Glenview South Alumna Named Collegiate Pitcher of the Week

(Glenview Patch) Maddy Stark, a sophomore at Kenyon College in Ohio, was named pitcher of the week by th eNorth Coast Athletic Conference for her impressive performance during the first six games of her softball team’s season.

Maddy Stark, a Glenbrook South alumna and sophomore softball player at Kenyon Collage in Gambier, Ohio, was recently picked as pitcher of the week in the North Coast Athletic Conference for her impressive performance during the first six games of the season, including two shutouts, according to the college’s website.

Read more here

Congratuations Jack Cooley

Congratulations to 2010 Titan alum and Notre Dame forward, Jack Cooley, who was named to the All BIG East Conference’s First Team basketball team last week.

Brian Hansen Wins 1000M Speedskating Event at World Cup

2009 GBS Titan graduate Brian Hansen, a silver medalist at the Vancouver Winter Olympics, won his first ever World Cup long track speedskating event this weekend in Erfurt, Germany. Hansen’s time of 1:09.79 in the 1000M was .05 faster than runner-up Stefan Groothuis of the Netherlands.  Two-time Olympic gold medalist Shani Davis finished eighth.  Hansen also placed third in the 1500M earlier today, his third bronze medal at that distance on this winter’s World Cup circuit.

Said his coach Nancy Swider-Peltz, ”Brian’s gold today should have been on the radar.  His entire career has been a consistent upward ascent.  He is probably one of the most dependable skaters in the history of the sport when it comes to results.”

Sean Cascarano Named to ACC All-Academic Football Team

2009 GBS Titan graduate and current University of Virginia offensive lineman Sean Cascarano was just named to the Atlantic Coast Conference’s All-Academic football team.  The Cavaliers’ redshirt junior is majoring in history and has a 3.01 cumulative GPA.

Irish center Cooley a master of offensive boards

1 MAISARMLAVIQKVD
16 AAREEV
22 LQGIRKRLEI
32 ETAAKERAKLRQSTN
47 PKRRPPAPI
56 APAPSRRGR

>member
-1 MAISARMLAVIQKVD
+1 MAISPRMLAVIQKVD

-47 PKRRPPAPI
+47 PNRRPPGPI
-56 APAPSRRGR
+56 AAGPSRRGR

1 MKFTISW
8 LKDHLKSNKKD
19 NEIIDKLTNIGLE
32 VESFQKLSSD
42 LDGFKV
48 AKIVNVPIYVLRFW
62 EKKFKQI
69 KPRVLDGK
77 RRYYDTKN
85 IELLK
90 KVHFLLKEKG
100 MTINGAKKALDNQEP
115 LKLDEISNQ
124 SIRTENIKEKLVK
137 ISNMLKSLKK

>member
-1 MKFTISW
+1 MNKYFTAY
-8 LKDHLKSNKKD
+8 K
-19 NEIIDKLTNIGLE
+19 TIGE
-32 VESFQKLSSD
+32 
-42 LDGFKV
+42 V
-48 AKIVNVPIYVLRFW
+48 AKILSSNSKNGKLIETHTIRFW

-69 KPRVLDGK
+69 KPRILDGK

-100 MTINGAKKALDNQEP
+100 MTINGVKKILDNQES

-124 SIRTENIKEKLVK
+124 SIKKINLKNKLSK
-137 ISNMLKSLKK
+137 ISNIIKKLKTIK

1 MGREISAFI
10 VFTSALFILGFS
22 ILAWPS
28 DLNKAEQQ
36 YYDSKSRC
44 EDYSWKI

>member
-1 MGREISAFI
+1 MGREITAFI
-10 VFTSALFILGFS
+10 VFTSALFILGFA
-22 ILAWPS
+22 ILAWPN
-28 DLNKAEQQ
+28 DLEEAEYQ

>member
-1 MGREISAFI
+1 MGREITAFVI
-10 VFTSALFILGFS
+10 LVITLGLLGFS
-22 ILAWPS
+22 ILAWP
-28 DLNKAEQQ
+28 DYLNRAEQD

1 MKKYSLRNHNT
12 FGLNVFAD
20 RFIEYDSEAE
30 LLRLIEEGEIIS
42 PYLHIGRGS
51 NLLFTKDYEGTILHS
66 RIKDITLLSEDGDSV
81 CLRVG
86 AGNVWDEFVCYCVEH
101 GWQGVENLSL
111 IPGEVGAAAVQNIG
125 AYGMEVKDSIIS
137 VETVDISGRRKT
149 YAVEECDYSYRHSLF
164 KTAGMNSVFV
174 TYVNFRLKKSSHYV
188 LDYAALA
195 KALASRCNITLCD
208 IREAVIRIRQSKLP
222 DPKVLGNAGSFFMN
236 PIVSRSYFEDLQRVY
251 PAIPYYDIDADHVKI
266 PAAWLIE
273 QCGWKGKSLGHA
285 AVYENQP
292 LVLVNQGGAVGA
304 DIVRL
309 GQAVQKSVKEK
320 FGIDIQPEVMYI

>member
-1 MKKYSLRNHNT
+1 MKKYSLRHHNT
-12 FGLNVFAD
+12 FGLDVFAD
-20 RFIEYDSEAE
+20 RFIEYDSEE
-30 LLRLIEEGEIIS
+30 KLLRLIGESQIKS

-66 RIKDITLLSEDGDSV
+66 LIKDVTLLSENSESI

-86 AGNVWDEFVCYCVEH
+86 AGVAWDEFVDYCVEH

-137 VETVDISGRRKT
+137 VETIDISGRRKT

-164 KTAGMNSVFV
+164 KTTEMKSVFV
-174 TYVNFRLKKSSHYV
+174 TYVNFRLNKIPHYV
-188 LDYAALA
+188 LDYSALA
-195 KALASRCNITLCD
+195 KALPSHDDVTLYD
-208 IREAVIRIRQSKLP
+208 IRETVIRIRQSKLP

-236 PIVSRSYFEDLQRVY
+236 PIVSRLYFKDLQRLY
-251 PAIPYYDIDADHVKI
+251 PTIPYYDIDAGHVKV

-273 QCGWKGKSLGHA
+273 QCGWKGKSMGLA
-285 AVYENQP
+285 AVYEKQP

(Chicago Tribune)  After eighth grade, Jack Cooley searched for a new AAU home. Discussions began with the Rising Stars program in Deerfield, a club seeking big men but otherwise teeming with explosive young talent. So his father asked the natural question: Where is Jack going to fit in on this team?

The chat with Brian Davis, the club’s coach and director, became an impromptu board meeting. If Cooley wanted to score on a team of scorers, he would get his shot when others missed theirs. His opportunities would be second chances: Crash the offensive glass, and Cooley could collect points.

It was a startling directive. But Cooley has been on the rebound since, and no one is more dominant than Notre Dame’s senior center on the offensive boards, a craft honed via study, steel-trap hands, nimble footwork and sheer will.

“Just because you get hit doesn’t mean the possession is over and you can’t get the ball,” Cooley said as the No. 25 Irish prepared for Sunday’s game against Cincinnati. “It’s really the beginning of the fight.”

Not all top-shelf rebounders do truly great glasswork on each end — only four of the top 10 in rebounds per game also rank in the top 10 in offensive rebounds per game — but the 6-foot-9 former Glenbrook South star has mastered the invigorating and exasperating capacity for both.

As of Friday, Cooley led the nation in total offensive rebounds (119), ranked second in offensive rebounds per game (4.407) and was third in offensive rebound percentage (18.61), which measures how many of the available offensive boards a given player snags.